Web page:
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Author Topic Bayonetcollector
Gunboards.Com Gold Star Member


Norway
1471 Posts
Posted - 05/14/2007 : 8:13:53 PM I've been lucky lately... Here's a P08 Luger pistol I picked up. This one has gone through two world wars. Lugers pop up here now and then, but it is rare to find a WWI dated one here. All matching to boot! I believe the grips are WWII, they are black plastic/bakelite.

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Is the eagle to the right a weimar eagle?

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Nice DWM logo. 1918 date.

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All comments are welcome.

Big commander
Gunboards.Com Silver Star Member


Belgium
967 Posts
Posted - 05/15/2007 : 12:54:06 PM Yes I don't think there were already plastic grips in 1918. The magazine should have a wooden bottom instead of aluminium. But this is not so important to a shooter (like me
). If you intend to take it apart to the last piece, PLEASE inform yourself first and leave that ejector alone (an original one costs roughly 40 Euros, a replica (blue not straw color) about 30 Euros!). Just worried about the gun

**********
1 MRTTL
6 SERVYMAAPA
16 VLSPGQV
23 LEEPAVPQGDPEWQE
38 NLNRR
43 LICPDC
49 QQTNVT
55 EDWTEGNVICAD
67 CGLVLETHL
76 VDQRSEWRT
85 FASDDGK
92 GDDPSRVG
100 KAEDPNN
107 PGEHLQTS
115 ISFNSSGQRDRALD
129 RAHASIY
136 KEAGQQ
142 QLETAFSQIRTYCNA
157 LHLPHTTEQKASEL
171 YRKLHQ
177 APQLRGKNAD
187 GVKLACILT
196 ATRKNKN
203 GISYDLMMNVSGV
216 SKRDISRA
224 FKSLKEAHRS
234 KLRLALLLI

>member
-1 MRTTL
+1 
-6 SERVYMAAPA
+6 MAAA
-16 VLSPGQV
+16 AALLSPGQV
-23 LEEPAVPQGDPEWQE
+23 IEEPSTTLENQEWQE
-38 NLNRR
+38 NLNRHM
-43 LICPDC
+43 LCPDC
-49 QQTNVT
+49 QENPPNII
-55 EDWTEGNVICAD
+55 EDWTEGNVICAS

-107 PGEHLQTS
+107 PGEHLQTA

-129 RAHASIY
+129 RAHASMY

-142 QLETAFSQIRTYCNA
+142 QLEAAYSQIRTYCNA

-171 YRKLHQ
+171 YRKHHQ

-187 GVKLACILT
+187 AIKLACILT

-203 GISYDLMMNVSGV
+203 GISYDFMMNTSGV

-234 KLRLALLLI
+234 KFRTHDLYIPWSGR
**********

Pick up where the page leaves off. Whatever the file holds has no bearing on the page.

.
Almost forgot to ask: you "picked it up", is Norway "permit free"? And if so ... how long does it take to obtain the Norwegian nationality
Ubique fidelis et fortis
(1st recce)
Edited by - Big commander on 05/15/2007 12:58:35 PMBayonetcollector
Gunboards.Com Gold Star Member


Norway
1471 Posts
Posted - 05/15/2007 : 1:44:26 PM Yes, I read somewhere that the black plastic grips were not used before 1943. I'll have to get some wooden grips for it. I'll keep the black ones too, though, as they've been matched to the gun at some point, the serial number is written on the inside of the grips. I'd suppose some german armorer would have done that as there was no effort made to match the weapons modified by Norway after the war. The Norwegian army just did not think of future collectors...


No, Norway is far from permit free. You need to have a long standing membership in a pistol club to own a pistol. The main rule is you have to document a need (like hunting, target shooting etc) to be allowed to own any firearm... For a collectors licence you need a long process of attendance to the meetings of the one accepted collectors society and two members of five years standing or more to vouch for you. Strict it is. (No need to make this a "Gun Control" thread, though, I think that subject's been debated hotly many times already.
)
 
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